SC issues notice to Centre on PILs challenging the censoring of BBC documentary

Guwahati: The Supreme Court on Friday issued notice to the Centre and requested a response in response to a request for an order prohibiting the Central government from censoring the BBC documentary about the 2002 Gujarat Riots.

The Central government was directed to submit its response within three weeks and a bench of Justices Sanjiv Khanna and MM Sundresh scheduled a hearing for April.

The bench declined to provide an interim ruling on the plea, stating that it could not do so without first hearing from the government and instead ordered it to present all relevant documents at the next hearing.

“We direct respondents to produce original records on the next date of hearing,” the bench stated in its order.

Mahua Moitra, an MP for the Trinamool Congress, was represented by prominent journalist N Ram, senior advocate CU Singh, and attorney Prashant Bhushan. They all testified before the bench that the IT Rules require the publication of emergency blocking orders within 48 hours.

According to Singh, the documentary was barred by the Center based on a secret order, and institutions are taking action against students for showing the documentary based on this secret order.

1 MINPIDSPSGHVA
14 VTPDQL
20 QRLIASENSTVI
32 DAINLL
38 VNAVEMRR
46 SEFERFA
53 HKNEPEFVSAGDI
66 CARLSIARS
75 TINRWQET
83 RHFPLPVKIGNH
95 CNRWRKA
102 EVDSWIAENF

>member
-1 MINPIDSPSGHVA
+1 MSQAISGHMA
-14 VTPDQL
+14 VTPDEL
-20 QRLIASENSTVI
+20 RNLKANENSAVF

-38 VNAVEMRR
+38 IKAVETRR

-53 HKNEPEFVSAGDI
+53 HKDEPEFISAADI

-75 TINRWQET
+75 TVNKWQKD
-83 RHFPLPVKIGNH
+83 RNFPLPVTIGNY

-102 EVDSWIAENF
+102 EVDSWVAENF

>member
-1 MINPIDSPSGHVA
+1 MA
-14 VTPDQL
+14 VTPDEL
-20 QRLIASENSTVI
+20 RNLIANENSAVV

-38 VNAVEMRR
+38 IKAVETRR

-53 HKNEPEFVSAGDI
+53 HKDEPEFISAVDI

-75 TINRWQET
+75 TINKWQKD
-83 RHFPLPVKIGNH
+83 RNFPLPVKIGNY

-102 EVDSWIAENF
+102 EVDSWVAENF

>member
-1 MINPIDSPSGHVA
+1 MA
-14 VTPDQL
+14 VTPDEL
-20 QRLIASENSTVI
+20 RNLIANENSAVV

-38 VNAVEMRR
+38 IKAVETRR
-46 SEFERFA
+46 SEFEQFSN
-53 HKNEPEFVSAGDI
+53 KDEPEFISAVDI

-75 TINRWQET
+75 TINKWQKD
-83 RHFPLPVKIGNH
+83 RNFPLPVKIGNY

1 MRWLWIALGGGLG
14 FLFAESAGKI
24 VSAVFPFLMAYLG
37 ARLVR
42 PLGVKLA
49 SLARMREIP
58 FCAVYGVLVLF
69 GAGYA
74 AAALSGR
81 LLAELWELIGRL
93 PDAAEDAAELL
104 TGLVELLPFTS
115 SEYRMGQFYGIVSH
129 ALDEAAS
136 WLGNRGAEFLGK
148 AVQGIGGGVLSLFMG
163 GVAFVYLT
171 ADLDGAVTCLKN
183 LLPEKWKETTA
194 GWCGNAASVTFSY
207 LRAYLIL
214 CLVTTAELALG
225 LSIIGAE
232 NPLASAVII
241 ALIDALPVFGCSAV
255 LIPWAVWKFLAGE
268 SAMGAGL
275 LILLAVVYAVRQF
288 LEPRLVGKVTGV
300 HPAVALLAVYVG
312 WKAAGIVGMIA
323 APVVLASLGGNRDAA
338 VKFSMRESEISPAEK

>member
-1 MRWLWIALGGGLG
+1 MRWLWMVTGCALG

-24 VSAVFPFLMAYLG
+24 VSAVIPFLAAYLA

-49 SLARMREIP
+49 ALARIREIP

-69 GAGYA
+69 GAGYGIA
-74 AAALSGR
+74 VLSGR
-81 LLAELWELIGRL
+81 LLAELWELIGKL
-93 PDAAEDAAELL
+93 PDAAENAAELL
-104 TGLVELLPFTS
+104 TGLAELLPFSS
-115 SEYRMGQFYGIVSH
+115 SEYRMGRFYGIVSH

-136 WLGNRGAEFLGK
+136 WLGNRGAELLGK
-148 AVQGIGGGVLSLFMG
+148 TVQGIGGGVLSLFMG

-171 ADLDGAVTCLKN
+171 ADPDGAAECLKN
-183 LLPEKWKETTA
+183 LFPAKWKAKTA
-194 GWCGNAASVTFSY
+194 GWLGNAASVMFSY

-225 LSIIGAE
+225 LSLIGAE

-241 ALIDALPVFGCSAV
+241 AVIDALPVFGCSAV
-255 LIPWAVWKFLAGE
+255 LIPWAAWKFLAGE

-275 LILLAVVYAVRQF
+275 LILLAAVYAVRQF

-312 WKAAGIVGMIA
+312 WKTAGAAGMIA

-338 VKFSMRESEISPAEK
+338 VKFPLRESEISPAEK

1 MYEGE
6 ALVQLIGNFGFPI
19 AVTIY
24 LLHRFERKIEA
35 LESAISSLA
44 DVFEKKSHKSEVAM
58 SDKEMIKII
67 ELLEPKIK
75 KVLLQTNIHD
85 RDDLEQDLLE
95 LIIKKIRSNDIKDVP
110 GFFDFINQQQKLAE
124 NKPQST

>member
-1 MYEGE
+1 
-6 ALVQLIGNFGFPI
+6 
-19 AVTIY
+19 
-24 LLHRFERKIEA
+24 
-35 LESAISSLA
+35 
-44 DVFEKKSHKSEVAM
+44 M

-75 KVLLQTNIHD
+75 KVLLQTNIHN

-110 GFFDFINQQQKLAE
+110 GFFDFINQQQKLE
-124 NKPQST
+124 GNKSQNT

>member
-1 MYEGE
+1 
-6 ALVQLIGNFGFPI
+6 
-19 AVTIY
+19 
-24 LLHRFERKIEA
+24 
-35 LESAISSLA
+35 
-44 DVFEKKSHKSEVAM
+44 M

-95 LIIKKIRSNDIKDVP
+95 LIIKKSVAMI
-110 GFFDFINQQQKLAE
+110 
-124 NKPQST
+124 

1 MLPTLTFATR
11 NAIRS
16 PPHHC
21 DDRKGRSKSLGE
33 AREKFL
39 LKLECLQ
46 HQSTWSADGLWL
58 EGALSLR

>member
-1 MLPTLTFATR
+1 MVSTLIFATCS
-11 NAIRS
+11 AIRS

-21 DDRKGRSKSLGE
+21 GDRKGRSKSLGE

Justice Khanna said, “It is also a fact that people have been accessing those videos.”

Singh requested a quicker date for the case, but the judges turned down his plea.

The Supreme Court also served notice to the Center in a PIL filed by attorney ML Sharma against Central government directives to halt the documentary.

The PIL submitted by attorney Sharma also urged the supreme court to review parts I and II of the BBC programme and asked for punishment against those responsible for and participating in the Gujarat riots of 2002.

N Ram and other petitioners requested that all orders that directly or indirectly prevent internet access to the BBC documentary “India: The Modi Question” be quashed.

The Center’s decision to prohibit the documentary was described in their petition as “manifestly capricious” and “unconstitutional.”

Moreover, the petitioners asked Twitter to restore their tweets that contained links to the documentary but had been removed at the Center’s request.

The right to freedom of speech and expression guaranteed to citizens by Article 19(1)(a) of the Constitution also includes the “right to receive and disseminate information”, the plea stated.

Even if the authorities find the documentary’s substance and its reception/discussion objectionable, that is still no justification for restricting the petitioners’ right to free speech, the argument continued.

According to the reports, the Center provided instructions for censoring numerous YouTube videos and Twitter messages that shared links to the divisive BBC documentary on January 21.

Hindu Sena President Vishnu Gupta has also submitted a PIL to the Supreme Court asking for a total ban on the BBC documentary.

The PIL also asked the National Investigating Agency for guidance on how to launch an investigation into anti-India and anti-Indian government reportage, documentaries, and short films, including those starring its in-house journalists, in India, and how to deliver a report to the top court.

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